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RE: Name of Page Author Guidelines

From: Charles (Chuck) Oppermann <chuckop@MICROSOFT.com>
Date: Tue, 10 Nov 1998 15:05:22 -0800
Message-ID: <BB61526CDE70D2119D0F00805FBECA2F0241F2A1@RED-MSG-55>
To: po@trace.wisc.edu, "GL - WAI Guidelines WG (E-mail)" <w3c-wai-gl@w3.org>, "cg WAI Coordination Group (E-mail)" <w3c-wai-cg@w3.org>
I prefer:
"HTML and CSS Accessible Design Guidelines"
"HTML and CSS Guidelines for Accessible Design"
"HTML and CSS Universal Design Guidelines"
"HTML and CSS Accessible Authoring Guidelines" (weak)

You get my drift.

-----Original Message-----
From: Gregg Vanderheiden [mailto:po@trace.wisc.edu]
Sent: Tuesday, November 10, 1998 9:12 AM
To: GL - WAI Guidelines WG (E-mail); cg WAI Coordination Group (E-mail)
Subject: Re: Name of Page Author Guidelines

The question has come up occasionally as to whether the PA guidelines should
be called Page Author Guidelines or whether they should have a broader
title -

Web Author Guidelines
Site Author Guidelines
Something Else

The idea is that newer technologies and serving technologies are making
"page" an increasingly ambiguous concept..  and we need to apply the
guidelines beyond just page technologies.   Since we are close to sealing
the guidelines up this would be the last and best time to change the name if
we were going to.  But we need to decide soon.

Some thoughts to get you thinking

-  the guidelines seem to focus in at the page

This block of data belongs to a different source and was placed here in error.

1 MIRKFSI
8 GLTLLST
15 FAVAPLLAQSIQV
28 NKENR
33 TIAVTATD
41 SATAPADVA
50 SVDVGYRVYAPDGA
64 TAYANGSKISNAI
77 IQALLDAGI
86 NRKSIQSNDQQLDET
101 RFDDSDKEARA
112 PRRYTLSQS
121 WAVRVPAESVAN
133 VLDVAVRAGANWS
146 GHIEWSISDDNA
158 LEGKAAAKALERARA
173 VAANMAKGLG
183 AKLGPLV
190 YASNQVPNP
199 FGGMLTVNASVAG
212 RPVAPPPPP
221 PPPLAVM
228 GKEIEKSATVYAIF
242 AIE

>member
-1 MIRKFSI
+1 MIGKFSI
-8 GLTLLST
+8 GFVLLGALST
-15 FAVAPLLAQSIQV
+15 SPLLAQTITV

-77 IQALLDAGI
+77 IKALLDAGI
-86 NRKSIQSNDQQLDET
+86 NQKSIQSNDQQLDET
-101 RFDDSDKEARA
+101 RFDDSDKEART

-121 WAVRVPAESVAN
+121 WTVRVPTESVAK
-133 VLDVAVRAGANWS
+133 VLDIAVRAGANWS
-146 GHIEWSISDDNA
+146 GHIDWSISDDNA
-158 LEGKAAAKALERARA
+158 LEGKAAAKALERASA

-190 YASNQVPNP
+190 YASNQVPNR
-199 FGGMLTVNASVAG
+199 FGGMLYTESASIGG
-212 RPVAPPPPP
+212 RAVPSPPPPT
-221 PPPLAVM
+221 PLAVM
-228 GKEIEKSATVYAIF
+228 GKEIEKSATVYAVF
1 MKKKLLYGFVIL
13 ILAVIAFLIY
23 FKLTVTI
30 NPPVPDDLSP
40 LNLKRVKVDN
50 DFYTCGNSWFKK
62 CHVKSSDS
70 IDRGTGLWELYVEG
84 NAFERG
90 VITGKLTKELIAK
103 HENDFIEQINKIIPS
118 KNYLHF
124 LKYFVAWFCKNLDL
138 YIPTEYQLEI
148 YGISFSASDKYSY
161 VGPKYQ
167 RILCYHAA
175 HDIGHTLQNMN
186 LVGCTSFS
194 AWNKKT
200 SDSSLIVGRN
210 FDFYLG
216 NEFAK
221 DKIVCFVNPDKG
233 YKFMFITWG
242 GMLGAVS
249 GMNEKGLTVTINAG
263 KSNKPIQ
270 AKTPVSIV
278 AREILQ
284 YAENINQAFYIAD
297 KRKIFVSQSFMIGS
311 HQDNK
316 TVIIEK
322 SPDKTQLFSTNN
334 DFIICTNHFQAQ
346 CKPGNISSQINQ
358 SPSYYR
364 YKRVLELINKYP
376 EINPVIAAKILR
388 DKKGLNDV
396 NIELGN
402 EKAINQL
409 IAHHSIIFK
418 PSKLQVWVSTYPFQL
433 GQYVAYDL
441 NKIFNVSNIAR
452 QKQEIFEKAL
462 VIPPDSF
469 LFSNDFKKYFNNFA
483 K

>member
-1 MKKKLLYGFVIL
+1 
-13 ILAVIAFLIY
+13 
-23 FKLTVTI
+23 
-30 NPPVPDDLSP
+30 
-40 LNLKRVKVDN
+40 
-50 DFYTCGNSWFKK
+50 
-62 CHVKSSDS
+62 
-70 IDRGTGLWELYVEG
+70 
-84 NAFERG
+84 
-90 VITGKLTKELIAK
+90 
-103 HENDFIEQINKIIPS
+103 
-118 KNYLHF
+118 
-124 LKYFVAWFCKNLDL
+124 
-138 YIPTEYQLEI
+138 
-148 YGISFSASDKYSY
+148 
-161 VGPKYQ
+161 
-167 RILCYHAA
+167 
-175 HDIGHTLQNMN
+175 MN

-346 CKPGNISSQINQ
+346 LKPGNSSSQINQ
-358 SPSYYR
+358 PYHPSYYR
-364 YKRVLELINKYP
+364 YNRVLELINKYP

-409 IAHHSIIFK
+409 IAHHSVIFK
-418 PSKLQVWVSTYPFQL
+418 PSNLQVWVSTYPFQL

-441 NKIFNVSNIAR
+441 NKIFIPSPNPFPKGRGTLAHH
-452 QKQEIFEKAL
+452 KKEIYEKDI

level.  Although it could be argued that "all images should have
alternative text" should be applied site-wide but that each instance is
handled on its own page.  We might need to reword some things...

-  It sheds new light on "transform gracefully."  The definition would
to be more site-based, "To transform gracefully means that a site remains
usable despite user, technological, or situational constraints...Creating
sites that transform gracefully is not more costly, but requires a
different design approach that also makes individual pages compatible with
emerging mobile technologies...."

-  I think we can assume that the major design activities are not individual
pages, but site-based.  Therefore, taking that approach in the guidelines
would be in-synch with the audience.  However, would it deter people who
are creating single-page sites (personal home pages)? How about people who
just have a part of a site...or a page on a site. Or, is that their "site."

-  It seems that we can abstract out to the site level in the introductions
for each section (A, B, C), each guideline is page level, while techniques
are site-level.    Yes?

Your thoughts?

Gregg and Wendy

-- ------------------------------
Gregg C Vanderheiden Ph.D.
Professor - Human Factors
Dept of Ind. Engr. - U of Wis.
Director - Trace R & D Center
Gv@trace.wisc.edu, http://trace.wisc.edu/
FAX 608/262-8848
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Received on Tuesday, 10 November 1998 18:05:28 UTC

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